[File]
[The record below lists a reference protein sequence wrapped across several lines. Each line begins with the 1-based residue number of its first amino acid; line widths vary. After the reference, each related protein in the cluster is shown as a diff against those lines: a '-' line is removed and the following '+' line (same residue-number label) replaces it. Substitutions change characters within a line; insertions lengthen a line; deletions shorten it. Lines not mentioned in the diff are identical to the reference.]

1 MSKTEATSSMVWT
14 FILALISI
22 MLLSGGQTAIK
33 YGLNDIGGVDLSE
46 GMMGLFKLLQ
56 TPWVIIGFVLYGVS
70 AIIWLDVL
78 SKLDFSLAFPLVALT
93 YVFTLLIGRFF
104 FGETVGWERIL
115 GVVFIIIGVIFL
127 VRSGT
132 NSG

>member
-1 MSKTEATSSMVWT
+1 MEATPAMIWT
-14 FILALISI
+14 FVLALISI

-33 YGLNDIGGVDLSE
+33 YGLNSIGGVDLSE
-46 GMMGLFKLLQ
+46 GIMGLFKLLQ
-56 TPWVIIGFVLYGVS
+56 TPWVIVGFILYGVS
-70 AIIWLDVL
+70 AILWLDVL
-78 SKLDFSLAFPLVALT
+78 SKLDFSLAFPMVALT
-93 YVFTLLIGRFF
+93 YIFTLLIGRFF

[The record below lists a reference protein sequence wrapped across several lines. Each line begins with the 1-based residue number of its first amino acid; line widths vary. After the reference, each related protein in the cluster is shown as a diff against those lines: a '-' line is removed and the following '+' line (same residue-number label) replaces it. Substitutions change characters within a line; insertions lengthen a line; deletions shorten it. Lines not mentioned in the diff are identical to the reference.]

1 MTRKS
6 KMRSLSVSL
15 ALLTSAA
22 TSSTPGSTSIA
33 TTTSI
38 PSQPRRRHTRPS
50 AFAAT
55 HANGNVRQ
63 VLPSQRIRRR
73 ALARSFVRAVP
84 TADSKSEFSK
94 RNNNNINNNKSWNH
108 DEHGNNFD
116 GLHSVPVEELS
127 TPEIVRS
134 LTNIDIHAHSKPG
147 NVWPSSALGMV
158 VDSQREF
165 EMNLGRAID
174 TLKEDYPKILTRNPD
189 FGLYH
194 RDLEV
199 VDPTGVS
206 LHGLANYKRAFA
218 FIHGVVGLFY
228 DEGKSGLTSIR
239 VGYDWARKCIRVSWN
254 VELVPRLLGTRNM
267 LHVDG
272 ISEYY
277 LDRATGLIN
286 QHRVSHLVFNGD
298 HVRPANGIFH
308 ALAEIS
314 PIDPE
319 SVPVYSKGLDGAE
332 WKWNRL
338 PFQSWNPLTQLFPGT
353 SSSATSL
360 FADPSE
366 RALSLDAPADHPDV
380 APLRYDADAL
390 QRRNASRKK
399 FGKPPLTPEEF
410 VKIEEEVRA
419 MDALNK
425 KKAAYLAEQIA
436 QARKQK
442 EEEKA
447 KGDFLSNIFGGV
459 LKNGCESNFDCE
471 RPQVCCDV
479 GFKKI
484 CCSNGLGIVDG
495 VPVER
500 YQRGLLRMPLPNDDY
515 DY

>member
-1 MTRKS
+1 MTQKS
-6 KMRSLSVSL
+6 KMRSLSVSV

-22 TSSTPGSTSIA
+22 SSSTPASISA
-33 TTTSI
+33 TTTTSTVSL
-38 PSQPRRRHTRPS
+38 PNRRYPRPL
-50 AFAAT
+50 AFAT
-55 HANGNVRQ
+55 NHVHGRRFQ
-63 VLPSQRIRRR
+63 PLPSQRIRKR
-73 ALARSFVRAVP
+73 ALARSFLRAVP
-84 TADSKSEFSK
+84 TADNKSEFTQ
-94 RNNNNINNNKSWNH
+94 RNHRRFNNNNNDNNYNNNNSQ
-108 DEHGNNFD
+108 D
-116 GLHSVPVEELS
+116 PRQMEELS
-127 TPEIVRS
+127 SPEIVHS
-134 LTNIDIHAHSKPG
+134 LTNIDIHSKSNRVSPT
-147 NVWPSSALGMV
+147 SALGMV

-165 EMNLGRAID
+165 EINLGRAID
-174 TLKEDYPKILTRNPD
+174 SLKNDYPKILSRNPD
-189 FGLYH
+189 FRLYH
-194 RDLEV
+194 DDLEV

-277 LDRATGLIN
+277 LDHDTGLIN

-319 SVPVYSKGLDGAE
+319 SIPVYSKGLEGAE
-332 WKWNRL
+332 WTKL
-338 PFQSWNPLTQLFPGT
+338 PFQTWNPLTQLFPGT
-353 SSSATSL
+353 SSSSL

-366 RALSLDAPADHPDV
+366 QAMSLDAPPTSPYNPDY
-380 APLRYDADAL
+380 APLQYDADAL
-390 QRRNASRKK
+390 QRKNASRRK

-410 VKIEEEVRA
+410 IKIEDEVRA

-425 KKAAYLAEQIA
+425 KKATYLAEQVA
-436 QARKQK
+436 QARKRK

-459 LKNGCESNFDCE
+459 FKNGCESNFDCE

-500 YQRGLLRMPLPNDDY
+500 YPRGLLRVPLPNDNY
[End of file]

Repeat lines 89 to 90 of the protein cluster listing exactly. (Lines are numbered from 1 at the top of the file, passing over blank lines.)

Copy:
515 DY

>member